Here’s a formula for success: take some B-list source material (a fable of unknown origin), cram it with pointless pop culture gags (including one character obsessed with disco for no other reason than: hey, it sure is funny to see a pig singing disco) and Dr. Phil-style psychobabble, then pray nobody can tell the difference between it and the far superior films another studio’s been making for you these last ten years.
Disney has cast aside the traditional animation that was responsible for the bulk of the studio’s successes in favor of going computer generated. “Chicken Little” is Disney’s first all-CG picture, and the studio is obviously hoping critical and box office success will follow and strengthen their hand in ongoing negotiations with Pixar, or – better yet – make them a player in the CG animation game alongside Pixar and DreamWorks.
Let me start off by saying, it ain’t gonna happen.
“Chicken Little” starts out innocently enough, as we see the titular character (voiced by Zach Braff) ringing the town bell to warn the citizens of Oakey Oaks that the sky is falling. Upon further investigation, it appears an acorn was the culprit, to the puzzlement of CL (he thought it was a huge blue octagon) and the chagrin of his easily mortified father, Buck (Garry Marshall). Fast forward a year, and Chicken Little is still the laughingstock of the town, and Buck has all but disowned him out of shame.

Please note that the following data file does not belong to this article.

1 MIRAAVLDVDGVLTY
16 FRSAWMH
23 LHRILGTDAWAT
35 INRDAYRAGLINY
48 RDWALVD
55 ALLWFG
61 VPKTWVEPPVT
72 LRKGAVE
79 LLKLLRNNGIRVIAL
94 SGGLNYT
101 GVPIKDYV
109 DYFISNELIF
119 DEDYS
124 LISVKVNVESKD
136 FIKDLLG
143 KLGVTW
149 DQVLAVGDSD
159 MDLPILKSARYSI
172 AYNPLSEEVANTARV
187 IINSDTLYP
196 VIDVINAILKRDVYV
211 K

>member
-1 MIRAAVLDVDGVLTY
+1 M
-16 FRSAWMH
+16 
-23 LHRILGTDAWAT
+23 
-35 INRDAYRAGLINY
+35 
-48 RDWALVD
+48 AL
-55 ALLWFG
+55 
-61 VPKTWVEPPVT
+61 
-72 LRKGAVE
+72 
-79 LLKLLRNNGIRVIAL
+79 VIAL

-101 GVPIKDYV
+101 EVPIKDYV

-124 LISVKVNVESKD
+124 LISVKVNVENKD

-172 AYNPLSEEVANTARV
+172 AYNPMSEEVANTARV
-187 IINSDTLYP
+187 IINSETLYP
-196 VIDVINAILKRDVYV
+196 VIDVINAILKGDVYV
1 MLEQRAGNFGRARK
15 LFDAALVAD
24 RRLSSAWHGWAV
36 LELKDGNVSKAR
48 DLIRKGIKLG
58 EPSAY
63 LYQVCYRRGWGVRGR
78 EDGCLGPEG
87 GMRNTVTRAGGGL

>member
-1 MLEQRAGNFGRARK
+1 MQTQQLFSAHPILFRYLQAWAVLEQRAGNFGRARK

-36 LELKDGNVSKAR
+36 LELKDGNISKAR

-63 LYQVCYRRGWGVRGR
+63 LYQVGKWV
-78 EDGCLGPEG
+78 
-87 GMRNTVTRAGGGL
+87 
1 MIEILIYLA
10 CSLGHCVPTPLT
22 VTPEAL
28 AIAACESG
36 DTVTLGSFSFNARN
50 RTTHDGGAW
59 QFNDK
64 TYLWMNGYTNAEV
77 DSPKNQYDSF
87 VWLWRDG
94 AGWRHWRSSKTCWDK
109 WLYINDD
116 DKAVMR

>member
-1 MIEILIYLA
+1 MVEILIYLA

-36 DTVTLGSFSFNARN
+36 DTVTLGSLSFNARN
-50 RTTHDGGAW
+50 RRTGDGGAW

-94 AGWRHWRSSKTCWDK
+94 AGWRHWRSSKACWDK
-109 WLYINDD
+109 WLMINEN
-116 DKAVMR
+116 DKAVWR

The first rule of any children’s cartoon movie should probably be: the characters shouldn’t talk as much as they do in an adult movie. And if they must, it shouldn’t be therapy session crap about achieving “closure” with your ex-jock father (what’s Disney’s target audience here, 32 year-old gay playwrights?). Congratulations guys, you just made the first “emo” cartoon.
Seriously, it’s a bad sign for your “kids movie” when the kids in question are asking their parents, “When is something going to happen?” Which happened more than once at the screening I attended.
Getting back to the movie, obviously Chicken Little wasn’t making everything up, and we soon learn that the piece of sky in question was actually a camouflage tile hiding a spaceship operated by a bunch of interstellar octopoids. Two-thirds of the way into the film, the action finally kicks in, but it’s not enough to salvage the entire effort, especially since we still have to deal with Chicken Little’s daddy issues even as the aliens are rampaging through the town.
What’s most baffling is how Disney seems to have ignored everything that makes Pixar’s movies so effective (interesting characters who interact in believable ways, original stories, knowing humor) for the DreamWorks strategy. “Chicken Little” is loaded with nonsensical movie in-jokes (why does one character make a miniature Empire State Building and climb it?), non sequitur pop culture gags, and the requisite adult contemporary soundtrack (hey, they’re playing R.E.M.’s “It’s the End of the World as We Know It” during the invasion, where have I heard that before?). There’s even a credits sequence where all the characters dance and sing together (to “Don’t Go Breaking My Heart,” huzzah). Two “Shreks” are quite enough, thanks.
The only high points here are the performances of Joan Cusack and Steve Zahn as Abby “Ugly Duckling” Mallard and Runt of the Litter*, Chicken Little’s best friends. Other than that, I can only recommend this for kids between the ages of 4 and 4 ½ and the legally blind and deaf.
* See, he’s called “Runt” even though he’s incredibly fat, and…oh the hell with it.